Simplicity may be achieved by building from the wafer-transferring system outwards, and using best-of-breed designs instead of individual components. Factor in extendibility and scalability, serviceability and manufacturability, as well as an optimised mini-environment, and you would be effectively addressing both production and cost of ownership (CoO) concerns.

Asysts solution is the Spartan 2G EFEM that takes the key aspects of wafer handling and ties them together into a major assembly that ensures easy set-up and operational efficiency. The core” of Spartan consists of a central datum structure (CDS), or backbone, the Wafer Engine and the Loadport 300i. By integrating these three sub-systems together, in both hardware and software, Spartan is smaller, lighter and better performing than a 1G EFEM. Depending on the toolmakers application - implant, CVD, RTP, strip, inspection, metrology, etc. - the mini-environment is tailored to meet reach, handling or option needs. Process toolmakers require front access to their tool and longer reach due to a slit valve into the process chamber. Metrology or wafer sorter solutions aim for smaller, more compact mini-environments. Both of these requirements can be met with the Spartan architecture.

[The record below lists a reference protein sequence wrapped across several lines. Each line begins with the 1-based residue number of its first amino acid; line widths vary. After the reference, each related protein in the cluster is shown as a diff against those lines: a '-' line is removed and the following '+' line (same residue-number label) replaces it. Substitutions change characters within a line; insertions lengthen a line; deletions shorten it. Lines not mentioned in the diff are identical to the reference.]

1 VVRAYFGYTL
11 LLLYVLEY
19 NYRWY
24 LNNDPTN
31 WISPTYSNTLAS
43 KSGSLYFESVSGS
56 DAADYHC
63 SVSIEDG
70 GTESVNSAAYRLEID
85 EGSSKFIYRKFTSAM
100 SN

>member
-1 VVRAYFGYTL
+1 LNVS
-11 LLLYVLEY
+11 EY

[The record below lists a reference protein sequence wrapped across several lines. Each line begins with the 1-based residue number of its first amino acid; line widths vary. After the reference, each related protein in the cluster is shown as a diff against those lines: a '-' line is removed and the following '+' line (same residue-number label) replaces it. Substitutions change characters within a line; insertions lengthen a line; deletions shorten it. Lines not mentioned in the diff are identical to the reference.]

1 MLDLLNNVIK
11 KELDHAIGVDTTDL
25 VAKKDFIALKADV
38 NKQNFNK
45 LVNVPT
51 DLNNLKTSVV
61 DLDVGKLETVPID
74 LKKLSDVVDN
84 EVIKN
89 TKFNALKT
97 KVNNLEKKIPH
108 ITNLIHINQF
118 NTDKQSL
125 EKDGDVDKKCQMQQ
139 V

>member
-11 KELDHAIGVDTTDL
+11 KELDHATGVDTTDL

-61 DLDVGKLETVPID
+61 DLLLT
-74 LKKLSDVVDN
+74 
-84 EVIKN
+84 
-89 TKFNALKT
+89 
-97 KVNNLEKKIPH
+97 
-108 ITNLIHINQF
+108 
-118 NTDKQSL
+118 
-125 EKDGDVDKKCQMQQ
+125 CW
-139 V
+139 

The CDS of the Spartan architecture provides the basis for all wafer-handling componentsloadports, wafer engine and pre-aligner. It consists of computer numerical control (CNC) machined ribs” placed at 505mm intervals (the standard SEMI spacing for loadports) and longitudinal sheet metal channels that create a light and stiff space frame. The Loadport 300i and the Wafer Engine are both mounted and aligned to the CDS in the factory. This alignment is maintained throughout shipment and set-up, thus eliminating the need for time spent re-assembling and re-aligning the Spartan in the field. The CDS is scaleable for two, three or four loadport configurations. By adding additional ribs and longer sheet metal channels, Spartan scales to meet the need for various numbers of loadports or packaging requirements.

The XYZs of motion

In the middle of Spartan is the Wafer Engine robot, given this name because of its high-degree of specificity for wafer logistics/transferring. The Wafer Engine is a track-mounted, Cartesian (x, y, z) motion robot. The track is scaleable to the width required by the toolmakers application. The same Wafer Engine is used regardless of whether there are two, three, or four loadport widths.

Being based on Cartesian (x, y, z) motion, the Wafer Engine is easier to set-up and troubleshoot since each motion direction is coupled to one assembly. This helps eliminate the inherently complex compound axes trajectories found in SCARA robots. The Wafer Engine is equipped with dual end-effectors that enable fast wafer swap times and the movement of two wafers simultaneously for high-throughput applications such as ion implanters.